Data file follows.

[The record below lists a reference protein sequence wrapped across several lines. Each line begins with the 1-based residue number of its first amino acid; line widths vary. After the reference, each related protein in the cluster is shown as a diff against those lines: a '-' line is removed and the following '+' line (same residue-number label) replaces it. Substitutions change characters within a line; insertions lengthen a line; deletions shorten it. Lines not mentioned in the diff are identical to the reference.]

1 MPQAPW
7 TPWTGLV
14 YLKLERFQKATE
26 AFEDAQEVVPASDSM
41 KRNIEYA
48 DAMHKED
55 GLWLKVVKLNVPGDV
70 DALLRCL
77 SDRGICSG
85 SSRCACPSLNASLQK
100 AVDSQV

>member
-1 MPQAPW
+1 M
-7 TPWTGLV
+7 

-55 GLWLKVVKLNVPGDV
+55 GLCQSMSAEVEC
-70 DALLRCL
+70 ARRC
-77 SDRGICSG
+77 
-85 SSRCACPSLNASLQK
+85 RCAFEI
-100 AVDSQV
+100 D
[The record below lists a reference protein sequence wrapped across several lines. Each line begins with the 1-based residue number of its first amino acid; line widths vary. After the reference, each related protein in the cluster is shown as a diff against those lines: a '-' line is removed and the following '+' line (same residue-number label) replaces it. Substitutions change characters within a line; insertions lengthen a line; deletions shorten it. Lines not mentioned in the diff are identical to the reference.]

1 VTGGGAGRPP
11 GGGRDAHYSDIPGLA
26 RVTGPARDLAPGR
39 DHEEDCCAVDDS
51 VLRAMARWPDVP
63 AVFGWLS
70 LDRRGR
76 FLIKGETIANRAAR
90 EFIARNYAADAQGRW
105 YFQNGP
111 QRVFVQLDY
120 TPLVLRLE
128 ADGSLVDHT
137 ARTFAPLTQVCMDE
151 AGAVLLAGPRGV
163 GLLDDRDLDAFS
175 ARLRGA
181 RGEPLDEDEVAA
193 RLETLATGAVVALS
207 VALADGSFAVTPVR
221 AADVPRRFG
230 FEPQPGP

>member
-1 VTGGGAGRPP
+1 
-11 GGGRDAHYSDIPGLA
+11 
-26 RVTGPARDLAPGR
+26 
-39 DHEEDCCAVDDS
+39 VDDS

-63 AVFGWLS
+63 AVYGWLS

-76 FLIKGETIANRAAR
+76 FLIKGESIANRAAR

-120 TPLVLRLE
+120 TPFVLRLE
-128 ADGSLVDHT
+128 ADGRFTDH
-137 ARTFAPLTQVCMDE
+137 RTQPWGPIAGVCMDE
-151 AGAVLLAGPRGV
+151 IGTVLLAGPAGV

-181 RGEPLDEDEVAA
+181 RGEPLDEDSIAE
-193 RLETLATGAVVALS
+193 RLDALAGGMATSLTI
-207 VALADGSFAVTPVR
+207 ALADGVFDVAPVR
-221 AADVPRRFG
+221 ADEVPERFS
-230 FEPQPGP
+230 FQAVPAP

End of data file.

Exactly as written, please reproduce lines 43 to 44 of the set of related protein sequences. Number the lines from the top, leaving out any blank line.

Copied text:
151 AGAVLLAGPRGV
163 GLLDDRDLDAFS